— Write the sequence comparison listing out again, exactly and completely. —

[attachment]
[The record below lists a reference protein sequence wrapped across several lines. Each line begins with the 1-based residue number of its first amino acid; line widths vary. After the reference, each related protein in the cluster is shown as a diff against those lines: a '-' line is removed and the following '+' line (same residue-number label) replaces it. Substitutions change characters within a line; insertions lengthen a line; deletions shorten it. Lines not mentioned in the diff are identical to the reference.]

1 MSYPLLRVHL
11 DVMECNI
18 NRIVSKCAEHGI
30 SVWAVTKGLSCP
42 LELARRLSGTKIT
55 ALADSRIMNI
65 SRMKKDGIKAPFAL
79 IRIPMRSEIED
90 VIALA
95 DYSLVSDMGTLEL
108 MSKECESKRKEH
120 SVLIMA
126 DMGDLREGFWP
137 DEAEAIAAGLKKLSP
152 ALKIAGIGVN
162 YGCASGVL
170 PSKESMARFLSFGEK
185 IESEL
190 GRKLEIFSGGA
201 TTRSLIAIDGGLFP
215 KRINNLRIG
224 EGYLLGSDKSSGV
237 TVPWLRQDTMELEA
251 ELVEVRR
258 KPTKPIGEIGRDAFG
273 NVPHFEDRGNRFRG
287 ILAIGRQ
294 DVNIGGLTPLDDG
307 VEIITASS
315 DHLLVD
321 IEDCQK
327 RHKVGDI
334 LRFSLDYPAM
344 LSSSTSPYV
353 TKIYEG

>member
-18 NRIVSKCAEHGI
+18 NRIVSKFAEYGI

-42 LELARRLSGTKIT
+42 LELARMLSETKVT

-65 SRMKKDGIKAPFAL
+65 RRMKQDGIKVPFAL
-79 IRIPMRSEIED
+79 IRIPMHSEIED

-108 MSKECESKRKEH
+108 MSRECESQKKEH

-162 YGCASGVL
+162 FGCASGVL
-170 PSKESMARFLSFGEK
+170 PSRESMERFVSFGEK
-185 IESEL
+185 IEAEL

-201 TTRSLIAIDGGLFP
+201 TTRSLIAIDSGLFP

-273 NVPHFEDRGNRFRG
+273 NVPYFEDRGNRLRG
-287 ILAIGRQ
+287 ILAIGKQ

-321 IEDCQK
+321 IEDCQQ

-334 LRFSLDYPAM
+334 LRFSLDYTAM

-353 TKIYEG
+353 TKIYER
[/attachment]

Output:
[The record below lists a reference protein sequence wrapped across several lines. Each line begins with the 1-based residue number of its first amino acid; line widths vary. After the reference, each related protein in the cluster is shown as a diff against those lines: a '-' line is removed and the following '+' line (same residue-number label) replaces it. Substitutions change characters within a line; insertions lengthen a line; deletions shorten it. Lines not mentioned in the diff are identical to the reference.]

1 MSYPLLRVHL
11 DVMECNI
18 NRIVSKCAEHGI
30 SVWAVTKGLSCP
42 LELARRLSGTKIT
55 ALADSRIMNI
65 SRMKKDGIKAPFAL
79 IRIPMRSEIED
90 VIALA
95 DYSLVSDMGTLEL
108 MSKECESKRKEH
120 SVLIMA
126 DMGDLREGFWP
137 DEAEAIAAGLKKLSP
152 ALKIAGIGVN
162 YGCASGVL
170 PSKESMARFLSFGEK
185 IESEL
190 GRKLEIFSGGA
201 TTRSLIAIDGGLFP
215 KRINNLRIG
224 EGYLLGSDKSSGV
237 TVPWLRQDTMELEA
251 ELVEVRR
258 KPTKPIGEIGRDAFG
273 NVPHFEDRGNRFRG
287 ILAIGRQ
294 DVNIGGLTPLDDG
307 VEIITASS
315 DHLLVD
321 IEDCQK
327 RHKVGDI
334 LRFSLDYPAM
344 LSSSTSPYV
353 TKIYEG

>member
-18 NRIVSKCAEHGI
+18 NRIVSKFAEYGI

-42 LELARRLSGTKIT
+42 LELARMLSETKVT

-65 SRMKKDGIKAPFAL
+65 RRMKQDGIKVPFAL
-79 IRIPMRSEIED
+79 IRIPMHSEIED

-108 MSKECESKRKEH
+108 MSRECESQKKEH

-162 YGCASGVL
+162 FGCASGVL
-170 PSKESMARFLSFGEK
+170 PSRESMERFVSFGEK
-185 IESEL
+185 IEAEL

-201 TTRSLIAIDGGLFP
+201 TTRSLIAIDSGLFP

-273 NVPHFEDRGNRFRG
+273 NVPYFEDRGNRLRG
-287 ILAIGRQ
+287 ILAIGKQ

-321 IEDCQK
+321 IEDCQQ

-334 LRFSLDYPAM
+334 LRFSLDYTAM

-353 TKIYEG
+353 TKIYER